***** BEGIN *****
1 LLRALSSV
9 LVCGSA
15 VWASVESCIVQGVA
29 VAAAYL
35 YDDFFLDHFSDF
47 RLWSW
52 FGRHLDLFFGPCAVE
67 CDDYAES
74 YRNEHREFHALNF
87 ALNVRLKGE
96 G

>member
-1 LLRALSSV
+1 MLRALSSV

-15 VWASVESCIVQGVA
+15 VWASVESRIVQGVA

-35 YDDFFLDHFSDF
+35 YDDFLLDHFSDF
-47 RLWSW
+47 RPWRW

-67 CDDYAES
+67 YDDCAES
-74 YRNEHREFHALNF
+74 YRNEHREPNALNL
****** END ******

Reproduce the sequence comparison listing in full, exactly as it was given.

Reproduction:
1 LLRALSSV
9 LVCGSA
15 VWASVESCIVQGVA
29 VAAAYL
35 YDDFFLDHFSDF
47 RLWSW
52 FGRHLDLFFGPCAVE
67 CDDYAES
74 YRNEHREFHALNF
87 ALNVRLKGE
96 G

>member
-1 LLRALSSV
+1 MLRALSSV

-15 VWASVESCIVQGVA
+15 VWASVESRIVQGVA

-35 YDDFFLDHFSDF
+35 YDDFLLDHFSDF
-47 RLWSW
+47 RPWRW

-67 CDDYAES
+67 YDDCAES
-74 YRNEHREFHALNF
+74 YRNEHREPNALNL